FINSIGHTS- TRANSLATING SCIENCE OF FISHERIES SCIENCE #2

by Sascha Clark Danylchuk

Taking a non-lethal blood sample from a bluefin trevally in French Polynesia. Photo provided by author.

Taking a non-lethal blood sample from a bluefin trevally in French Polynesia. Photo provided by author.

Read post #1 Introduction to Finsights here.

The writing style of scientific manuscripts makes many people cringe. The use of the passive voice (scientists rarely use “I” or “we”) and the density of the writing can make scientific papers difficult to follow. Similarly, discerning the important aspect of the study can be tricky because scientists go to extremes to avoid adjectives and subjectivity and almost everything written is given equal credence. I’ve put together a brief description of the major parts of a scientific manuscript and what to look for in each section for improved comprehension.

Abstract: brief summary of the study and its findings. This is the place to start to see if a paper might be relevant and interesting.

Introduction: background of pertinent previous studies, and goals and hypothesis for the present study. From the introduction you should understand the motivation for the study.  It’s also a great place to find references to other studies that might be of interest.

Methods: a description of the study process, with enough detail so that another person or research team could replicate it. This can be very dry, and it’s supposed to be that way.  

Results: a description of the findings and the results of statistical analyses. This can be confusing unless you have a good grasp of statistics. Look for terms like “statistically significant” to recognize what is important. The figures and tables (graphs, maps, and diagrams) will also highlight notable trends and findings, however there is a definite skill to figuring out what is scientifically meaningful.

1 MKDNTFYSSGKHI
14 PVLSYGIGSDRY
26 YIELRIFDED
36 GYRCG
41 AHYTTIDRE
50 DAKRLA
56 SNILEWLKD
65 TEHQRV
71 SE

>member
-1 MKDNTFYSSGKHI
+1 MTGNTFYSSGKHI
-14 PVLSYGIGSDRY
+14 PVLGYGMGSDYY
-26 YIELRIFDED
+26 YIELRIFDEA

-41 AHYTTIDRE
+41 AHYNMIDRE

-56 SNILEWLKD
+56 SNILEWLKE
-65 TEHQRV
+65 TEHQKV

Discussion: an objective interpretation of the results and statistics, and how the findings add to our understanding of the subject matter. A good discussion should key in on the results that are the most meaningful. The discussion also often covers the limitations of the study, which are important for understanding how broadly the findings can be applied (e.g. does this apply to all trout, only brook trout, or only brook trout in New York?).

Keepemwet Fishing Science Advisor Andy Danylchuk and field assistant Kim Ovitz doing work on Golden Dorado in Northern Argentina.  Tyler Gagne photo.

Keepemwet Fishing Science Advisor Andy Danylchuk and field assistant Kim Ovitz doing work on Golden Dorado in Northern Argentina.  Tyler Gagne photo.

When I read a manuscript, I usually spend most of my time on the abstract, introduction and discussion.  It’s these sections that get to the core of the subject matter and provide most of the type of information that an angler would find interesting.  

Lastly, it’s important to remember that each study and corresponding manuscript is an incremental step in addressing a large subject matter. Rarely can any one study tackle all questions, but put together, over time, scientists strive to find complete answers to complex problems.

Happy fishing!
Sascha Clark Danylchuk

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